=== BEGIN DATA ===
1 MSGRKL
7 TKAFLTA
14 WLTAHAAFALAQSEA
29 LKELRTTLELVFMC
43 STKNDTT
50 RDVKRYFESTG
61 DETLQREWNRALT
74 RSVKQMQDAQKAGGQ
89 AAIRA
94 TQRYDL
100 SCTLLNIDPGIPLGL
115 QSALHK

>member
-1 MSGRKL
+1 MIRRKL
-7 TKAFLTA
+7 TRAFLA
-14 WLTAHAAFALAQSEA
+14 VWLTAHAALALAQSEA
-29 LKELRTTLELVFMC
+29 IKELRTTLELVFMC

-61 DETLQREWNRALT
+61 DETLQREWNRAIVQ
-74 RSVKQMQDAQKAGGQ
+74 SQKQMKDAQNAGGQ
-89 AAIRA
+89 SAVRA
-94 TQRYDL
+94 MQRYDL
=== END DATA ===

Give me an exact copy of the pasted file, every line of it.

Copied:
1 MSGRKL
7 TKAFLTA
14 WLTAHAAFALAQSEA
29 LKELRTTLELVFMC
43 STKNDTT
50 RDVKRYFESTG
61 DETLQREWNRALT
74 RSVKQMQDAQKAGGQ
89 AAIRA
94 TQRYDL
100 SCTLLNIDPGIPLGL
115 QSALHK

>member
-1 MSGRKL
+1 MIRRKL
-7 TKAFLTA
+7 TRAFLA
-14 WLTAHAAFALAQSEA
+14 VWLTAHAALALAQSEA
-29 LKELRTTLELVFMC
+29 IKELRTTLELVFMC

-61 DETLQREWNRALT
+61 DETLQREWNRAIVQ
-74 RSVKQMQDAQKAGGQ
+74 SQKQMKDAQNAGGQ
-89 AAIRA
+89 SAVRA
-94 TQRYDL
+94 MQRYDL